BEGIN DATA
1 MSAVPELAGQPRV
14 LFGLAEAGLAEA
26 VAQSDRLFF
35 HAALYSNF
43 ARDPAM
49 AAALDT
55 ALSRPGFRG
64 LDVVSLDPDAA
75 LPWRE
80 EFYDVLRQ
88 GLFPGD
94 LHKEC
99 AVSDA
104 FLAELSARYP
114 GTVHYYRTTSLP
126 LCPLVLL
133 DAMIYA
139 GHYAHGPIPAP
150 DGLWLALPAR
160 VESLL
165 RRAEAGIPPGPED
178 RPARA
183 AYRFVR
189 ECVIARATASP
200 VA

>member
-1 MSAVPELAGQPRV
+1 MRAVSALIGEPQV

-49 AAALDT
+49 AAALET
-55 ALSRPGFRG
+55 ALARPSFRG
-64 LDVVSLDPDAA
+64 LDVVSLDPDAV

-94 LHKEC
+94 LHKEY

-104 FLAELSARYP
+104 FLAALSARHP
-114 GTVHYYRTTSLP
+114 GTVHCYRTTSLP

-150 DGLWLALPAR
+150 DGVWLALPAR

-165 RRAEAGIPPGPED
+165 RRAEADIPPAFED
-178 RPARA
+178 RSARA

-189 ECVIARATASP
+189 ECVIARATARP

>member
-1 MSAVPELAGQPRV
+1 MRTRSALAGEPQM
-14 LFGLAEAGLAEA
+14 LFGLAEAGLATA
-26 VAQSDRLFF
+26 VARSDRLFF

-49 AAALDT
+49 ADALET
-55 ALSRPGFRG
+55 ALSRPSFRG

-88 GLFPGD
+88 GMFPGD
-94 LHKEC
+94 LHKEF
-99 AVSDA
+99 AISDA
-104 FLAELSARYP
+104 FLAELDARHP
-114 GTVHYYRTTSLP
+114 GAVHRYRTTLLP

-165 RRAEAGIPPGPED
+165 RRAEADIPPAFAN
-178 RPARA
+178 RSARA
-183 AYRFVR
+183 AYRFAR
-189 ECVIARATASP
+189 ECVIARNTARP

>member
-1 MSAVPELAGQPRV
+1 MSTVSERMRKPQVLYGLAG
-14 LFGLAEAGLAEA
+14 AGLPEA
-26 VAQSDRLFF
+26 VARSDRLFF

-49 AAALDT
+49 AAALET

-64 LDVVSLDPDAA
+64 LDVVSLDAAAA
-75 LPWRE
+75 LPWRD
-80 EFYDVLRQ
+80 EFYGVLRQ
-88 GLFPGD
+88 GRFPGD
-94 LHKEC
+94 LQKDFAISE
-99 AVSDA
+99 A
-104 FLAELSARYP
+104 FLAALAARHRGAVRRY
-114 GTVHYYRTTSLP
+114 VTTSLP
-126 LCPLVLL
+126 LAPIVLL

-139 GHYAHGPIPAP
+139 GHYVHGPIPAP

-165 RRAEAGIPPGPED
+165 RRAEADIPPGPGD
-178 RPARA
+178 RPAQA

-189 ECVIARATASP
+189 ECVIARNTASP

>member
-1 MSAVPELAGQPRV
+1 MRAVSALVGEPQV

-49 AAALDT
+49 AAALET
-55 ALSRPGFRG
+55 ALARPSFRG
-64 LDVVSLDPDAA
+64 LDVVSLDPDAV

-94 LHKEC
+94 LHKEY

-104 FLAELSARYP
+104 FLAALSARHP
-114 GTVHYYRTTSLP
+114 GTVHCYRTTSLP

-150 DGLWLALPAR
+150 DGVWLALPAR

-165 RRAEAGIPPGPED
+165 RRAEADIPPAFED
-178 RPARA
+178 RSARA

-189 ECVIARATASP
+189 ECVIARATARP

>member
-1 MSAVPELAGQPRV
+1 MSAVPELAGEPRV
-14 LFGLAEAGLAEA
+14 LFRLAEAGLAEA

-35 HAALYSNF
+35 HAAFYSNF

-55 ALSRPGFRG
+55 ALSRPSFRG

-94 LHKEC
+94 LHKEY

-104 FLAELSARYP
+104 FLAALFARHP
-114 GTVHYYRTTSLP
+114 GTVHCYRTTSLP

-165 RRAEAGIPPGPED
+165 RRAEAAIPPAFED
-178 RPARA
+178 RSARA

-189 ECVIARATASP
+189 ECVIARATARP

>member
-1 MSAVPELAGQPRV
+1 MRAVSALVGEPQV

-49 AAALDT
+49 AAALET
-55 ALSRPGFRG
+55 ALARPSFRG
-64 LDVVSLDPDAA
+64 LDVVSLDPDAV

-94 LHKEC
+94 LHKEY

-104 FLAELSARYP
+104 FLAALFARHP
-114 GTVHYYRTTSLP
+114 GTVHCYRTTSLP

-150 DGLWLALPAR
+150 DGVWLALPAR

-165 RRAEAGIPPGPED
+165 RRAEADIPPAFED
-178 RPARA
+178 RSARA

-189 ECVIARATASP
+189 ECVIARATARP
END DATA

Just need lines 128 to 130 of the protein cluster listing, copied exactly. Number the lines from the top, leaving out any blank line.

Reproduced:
-150 DGLWLALPAR
+150 DGVWLALPAR

-165 RRAEAGIPPGPED